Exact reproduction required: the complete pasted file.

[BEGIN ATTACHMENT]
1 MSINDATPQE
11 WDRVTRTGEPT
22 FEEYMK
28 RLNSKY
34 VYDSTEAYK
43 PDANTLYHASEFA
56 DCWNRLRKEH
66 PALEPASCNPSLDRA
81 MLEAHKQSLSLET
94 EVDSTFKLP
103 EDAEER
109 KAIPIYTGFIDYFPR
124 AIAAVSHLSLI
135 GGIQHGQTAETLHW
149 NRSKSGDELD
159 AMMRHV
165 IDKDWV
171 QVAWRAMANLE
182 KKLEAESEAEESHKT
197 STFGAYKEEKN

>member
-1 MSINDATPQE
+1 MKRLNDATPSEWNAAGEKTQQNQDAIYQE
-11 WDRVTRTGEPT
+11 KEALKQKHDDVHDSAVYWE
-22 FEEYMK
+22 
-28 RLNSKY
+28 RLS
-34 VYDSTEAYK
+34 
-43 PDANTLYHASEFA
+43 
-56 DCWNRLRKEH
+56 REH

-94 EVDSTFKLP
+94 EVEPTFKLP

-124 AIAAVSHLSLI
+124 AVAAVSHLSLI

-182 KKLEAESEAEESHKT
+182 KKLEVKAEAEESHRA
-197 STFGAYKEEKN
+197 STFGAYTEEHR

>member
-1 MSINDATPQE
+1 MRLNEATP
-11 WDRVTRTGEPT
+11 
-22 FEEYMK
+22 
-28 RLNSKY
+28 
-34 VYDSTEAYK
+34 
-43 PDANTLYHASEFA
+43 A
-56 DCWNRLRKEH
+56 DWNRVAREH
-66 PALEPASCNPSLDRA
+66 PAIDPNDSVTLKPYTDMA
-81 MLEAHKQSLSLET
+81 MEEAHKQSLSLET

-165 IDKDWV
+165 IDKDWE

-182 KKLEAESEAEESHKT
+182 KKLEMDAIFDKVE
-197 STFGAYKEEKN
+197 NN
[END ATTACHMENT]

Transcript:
1 MSINDATPQE
11 WDRVTRTGEPT
22 FEEYMK
28 RLNSKY
34 VYDSTEAYK
43 PDANTLYHASEFA
56 DCWNRLRKEH
66 PALEPASCNPSLDRA
81 MLEAHKQSLSLET
94 EVDSTFKLP
103 EDAEER
109 KAIPIYTGFIDYFPR
124 AIAAVSHLSLI
135 GGIQHGQTAETLHW
149 NRSKSGDELD
159 AMMRHV
165 IDKDWV
171 QVAWRAMANLE
182 KKLEAESEAEESHKT
197 STFGAYKEEKN

>member
-1 MSINDATPQE
+1 MKRLNDATPSEWNAAGEKTQQNQDAIYQE
-11 WDRVTRTGEPT
+11 KEALKQKHDDVHDSAVYWE
-22 FEEYMK
+22 
-28 RLNSKY
+28 RLS
-34 VYDSTEAYK
+34 
-43 PDANTLYHASEFA
+43 
-56 DCWNRLRKEH
+56 REH

-94 EVDSTFKLP
+94 EVEPTFKLP

-124 AIAAVSHLSLI
+124 AVAAVSHLSLI

-182 KKLEAESEAEESHKT
+182 KKLEVKAEAEESHRA
-197 STFGAYKEEKN
+197 STFGAYTEEHR

>member
-1 MSINDATPQE
+1 MRLNEATP
-11 WDRVTRTGEPT
+11 
-22 FEEYMK
+22 
-28 RLNSKY
+28 
-34 VYDSTEAYK
+34 
-43 PDANTLYHASEFA
+43 A
-56 DCWNRLRKEH
+56 DWNRVAREH
-66 PALEPASCNPSLDRA
+66 PAIDPNDSVTLKPYTDMA
-81 MLEAHKQSLSLET
+81 MEEAHKQSLSLET

-165 IDKDWV
+165 IDKDWE

-182 KKLEAESEAEESHKT
+182 KKLEMDAIFDKVE
-197 STFGAYKEEKN
+197 NN